Other countries and continents, like China and Latin America, have had arcades continue to operate steadily, despite less access to official distributors and machines.

AAMA messages

In the United States, most major arcade manufacturers are members of the American Amusement Machine Association (AAMA), a lobby group founded in the early 1980s which represents the arcade industry across the country.

"Winners Don't Do Drugs"

"Winners Don't Do Drugs" message as seen in Golden Axe (1989).

In early 1989 the AAMA announced that it would participate in the Federal Bureau of Investigation (FBI)'s Drug Demand Reduction Program, a then-ongoing campaign to raise the awareness of the dangers of drugs[1]. Members American Technos, Leland Corporation, Romstar and Tecmo all presented games with a built in message; "Winners Don't Use Drugs", complete with FBI seal and director William S. Sessions' name.

The idea was that the message would appear as part of the game's attract mode, meaning that arcade goers were likely to see it several times in passing, and thus spread the message amongst the country's youth. Every manufacturer would include more-or-less the same screen, though technology would dictate the resolution and colour scheme. Simpler displays, such as those seen in pinball machines, opted to just display the text.

It is not thought the AAMA could not compel its members to include such screens, but most chose to implement them anyway, with Atari Games, Capcom, Data East, Fabtek, Jaleco, Konami, Merit Industries, Nintendo, Premier Technology, Sega, SNK, Taito and Williams Electronic Games all signing up on day one[1]. The FBI had spent many years cracking down on counterfeit arcade machines, so its relationship with the AAMA and its members was quite positive at the time.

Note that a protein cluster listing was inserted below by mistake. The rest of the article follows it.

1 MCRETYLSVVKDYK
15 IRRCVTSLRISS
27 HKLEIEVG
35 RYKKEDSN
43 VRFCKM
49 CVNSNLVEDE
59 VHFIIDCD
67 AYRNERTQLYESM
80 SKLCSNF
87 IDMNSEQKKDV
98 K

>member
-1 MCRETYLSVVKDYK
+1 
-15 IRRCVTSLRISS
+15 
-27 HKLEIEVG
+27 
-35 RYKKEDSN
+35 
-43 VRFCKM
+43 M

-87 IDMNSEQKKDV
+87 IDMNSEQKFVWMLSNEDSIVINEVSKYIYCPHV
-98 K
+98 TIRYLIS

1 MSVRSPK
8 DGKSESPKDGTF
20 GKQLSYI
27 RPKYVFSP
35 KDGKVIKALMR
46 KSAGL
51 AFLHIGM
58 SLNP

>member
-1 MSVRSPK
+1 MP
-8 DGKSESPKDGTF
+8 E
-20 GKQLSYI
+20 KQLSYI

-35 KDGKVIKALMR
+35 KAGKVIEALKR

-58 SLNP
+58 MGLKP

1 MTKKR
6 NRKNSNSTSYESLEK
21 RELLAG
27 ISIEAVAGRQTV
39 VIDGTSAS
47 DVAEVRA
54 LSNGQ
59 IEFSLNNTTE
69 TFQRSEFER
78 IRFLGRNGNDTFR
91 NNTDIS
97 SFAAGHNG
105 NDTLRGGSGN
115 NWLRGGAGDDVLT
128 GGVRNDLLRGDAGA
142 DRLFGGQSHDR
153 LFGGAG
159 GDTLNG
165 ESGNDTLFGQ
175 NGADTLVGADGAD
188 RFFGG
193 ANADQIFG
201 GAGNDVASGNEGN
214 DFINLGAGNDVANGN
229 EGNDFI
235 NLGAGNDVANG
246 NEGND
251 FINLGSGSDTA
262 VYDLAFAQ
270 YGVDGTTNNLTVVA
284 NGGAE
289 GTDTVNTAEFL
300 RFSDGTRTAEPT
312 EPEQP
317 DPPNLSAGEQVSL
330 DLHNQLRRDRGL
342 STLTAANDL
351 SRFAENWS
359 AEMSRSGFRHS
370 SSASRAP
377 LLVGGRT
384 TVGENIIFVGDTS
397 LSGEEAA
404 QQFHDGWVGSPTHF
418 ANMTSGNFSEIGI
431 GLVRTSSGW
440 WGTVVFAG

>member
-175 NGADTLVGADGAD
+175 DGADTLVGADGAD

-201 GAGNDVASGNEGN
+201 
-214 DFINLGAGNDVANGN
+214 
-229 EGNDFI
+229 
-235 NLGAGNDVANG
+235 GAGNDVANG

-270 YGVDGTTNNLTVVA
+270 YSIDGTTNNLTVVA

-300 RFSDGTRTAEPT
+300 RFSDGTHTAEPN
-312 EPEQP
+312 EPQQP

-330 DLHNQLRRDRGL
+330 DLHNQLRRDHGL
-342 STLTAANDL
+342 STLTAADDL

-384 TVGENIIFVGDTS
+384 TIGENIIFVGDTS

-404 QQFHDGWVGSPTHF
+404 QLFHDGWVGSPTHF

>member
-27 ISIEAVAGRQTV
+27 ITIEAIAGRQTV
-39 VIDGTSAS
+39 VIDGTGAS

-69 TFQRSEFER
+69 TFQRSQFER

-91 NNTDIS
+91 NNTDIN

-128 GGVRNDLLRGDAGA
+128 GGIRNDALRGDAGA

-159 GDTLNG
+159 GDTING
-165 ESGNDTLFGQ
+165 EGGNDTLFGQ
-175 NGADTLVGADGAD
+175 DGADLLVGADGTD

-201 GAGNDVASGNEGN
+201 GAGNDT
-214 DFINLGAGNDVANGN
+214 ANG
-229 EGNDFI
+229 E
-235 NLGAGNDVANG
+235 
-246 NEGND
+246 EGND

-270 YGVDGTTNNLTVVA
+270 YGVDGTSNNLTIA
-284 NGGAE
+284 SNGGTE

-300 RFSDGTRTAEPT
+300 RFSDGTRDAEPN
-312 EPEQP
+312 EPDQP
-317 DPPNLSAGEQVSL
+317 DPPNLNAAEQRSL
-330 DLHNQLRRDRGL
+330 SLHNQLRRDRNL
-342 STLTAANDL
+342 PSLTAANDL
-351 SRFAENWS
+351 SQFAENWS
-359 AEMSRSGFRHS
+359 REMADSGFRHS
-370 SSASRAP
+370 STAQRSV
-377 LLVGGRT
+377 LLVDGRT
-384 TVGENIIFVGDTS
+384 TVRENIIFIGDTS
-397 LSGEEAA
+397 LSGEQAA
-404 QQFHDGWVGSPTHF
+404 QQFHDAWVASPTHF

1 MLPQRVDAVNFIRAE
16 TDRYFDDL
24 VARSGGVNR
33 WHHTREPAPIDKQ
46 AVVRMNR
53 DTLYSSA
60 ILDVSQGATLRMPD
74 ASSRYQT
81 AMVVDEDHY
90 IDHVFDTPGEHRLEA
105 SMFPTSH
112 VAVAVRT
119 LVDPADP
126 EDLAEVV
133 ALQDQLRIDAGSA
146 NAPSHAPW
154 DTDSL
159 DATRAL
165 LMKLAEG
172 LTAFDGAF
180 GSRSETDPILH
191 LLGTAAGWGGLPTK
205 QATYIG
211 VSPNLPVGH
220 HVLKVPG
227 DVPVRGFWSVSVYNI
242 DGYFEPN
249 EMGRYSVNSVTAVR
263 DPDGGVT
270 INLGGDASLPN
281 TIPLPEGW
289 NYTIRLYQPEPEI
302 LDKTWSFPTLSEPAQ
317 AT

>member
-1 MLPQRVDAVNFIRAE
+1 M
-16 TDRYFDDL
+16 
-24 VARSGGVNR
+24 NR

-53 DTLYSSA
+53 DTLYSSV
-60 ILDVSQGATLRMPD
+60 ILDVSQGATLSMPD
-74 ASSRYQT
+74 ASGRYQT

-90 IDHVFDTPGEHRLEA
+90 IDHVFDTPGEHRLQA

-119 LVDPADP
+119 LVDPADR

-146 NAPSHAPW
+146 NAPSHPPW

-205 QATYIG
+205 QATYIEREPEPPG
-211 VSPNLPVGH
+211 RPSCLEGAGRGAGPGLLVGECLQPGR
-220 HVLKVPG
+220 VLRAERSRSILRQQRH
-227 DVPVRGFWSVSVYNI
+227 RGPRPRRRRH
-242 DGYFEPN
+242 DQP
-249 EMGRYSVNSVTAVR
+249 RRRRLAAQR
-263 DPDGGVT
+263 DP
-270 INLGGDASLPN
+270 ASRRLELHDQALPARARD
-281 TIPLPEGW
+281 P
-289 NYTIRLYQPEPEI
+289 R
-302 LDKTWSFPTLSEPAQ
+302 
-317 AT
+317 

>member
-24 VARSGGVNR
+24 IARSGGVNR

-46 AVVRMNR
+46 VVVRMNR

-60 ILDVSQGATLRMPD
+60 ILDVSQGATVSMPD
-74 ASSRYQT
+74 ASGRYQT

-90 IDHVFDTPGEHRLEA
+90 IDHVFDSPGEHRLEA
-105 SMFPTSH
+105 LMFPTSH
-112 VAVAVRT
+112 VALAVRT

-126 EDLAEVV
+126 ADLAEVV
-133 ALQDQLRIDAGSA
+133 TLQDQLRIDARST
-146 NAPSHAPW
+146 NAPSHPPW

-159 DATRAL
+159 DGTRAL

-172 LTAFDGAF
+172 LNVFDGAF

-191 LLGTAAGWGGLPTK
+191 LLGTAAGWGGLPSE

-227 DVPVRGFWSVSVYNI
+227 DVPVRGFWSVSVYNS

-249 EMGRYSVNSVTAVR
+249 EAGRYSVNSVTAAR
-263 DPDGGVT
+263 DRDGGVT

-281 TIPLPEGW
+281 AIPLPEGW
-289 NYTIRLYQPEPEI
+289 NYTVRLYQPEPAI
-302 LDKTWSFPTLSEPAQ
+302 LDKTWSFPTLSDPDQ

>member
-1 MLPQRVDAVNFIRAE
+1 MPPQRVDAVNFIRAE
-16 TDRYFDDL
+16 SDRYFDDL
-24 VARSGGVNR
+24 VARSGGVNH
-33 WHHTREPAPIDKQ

The "Winners Don't Do Drugs" message remained a feature of US arcade games (and machines elsewhere in the world which had their region set incorrectly) until around 1998, when companies began to adopt the AAMA's content rating system. William S. Sessions was dismissed by president Bill Clinton in July 1993, after which his name was dropped from the messages.

Recycle It, Don't Trash It!

Recycle It, Don't Trash It! screen seen in Wing War (1994).

On April 13, 1992, a second AAMA-backed campaign, this time in assocation with the US Environmental Protection Agency (EPA) began to encourage recycling. Similarly to the above, a static "Recycle It, Don't Trash It" screen, complete with EPA logo and director William K. Reilly's name began being added to attract modes[2].

Three games were displayed at the EPA's headquarters in Washington, D.C.; Relief Pitcher by Atari Games, Legionnaire by Fabtek and B Rap Boys! by Kaneko. Strata Group, Capcom, Data East, Irem, Sega, Taito and Tecmo also announced participation[2].

Manufacturers were set to alternate between the FBI and EPA messages rather than display both, although games with two screens (such as in Sega's case, Title Fight and OutRunners) might display both simultaneously.

Among arcade manufacturers, the environmental message was never as popular as the FBI's war on drugs. By 1995 Sega had dropped the screen from its lineup, although having featured in some of its biggest games of the era (Daytona USA, Virtua Fighter and Virtua Fighter 2), it remained visible for many years.


Sega arcade boards
Originating in arcades

Console-based hardware


PC-based hardware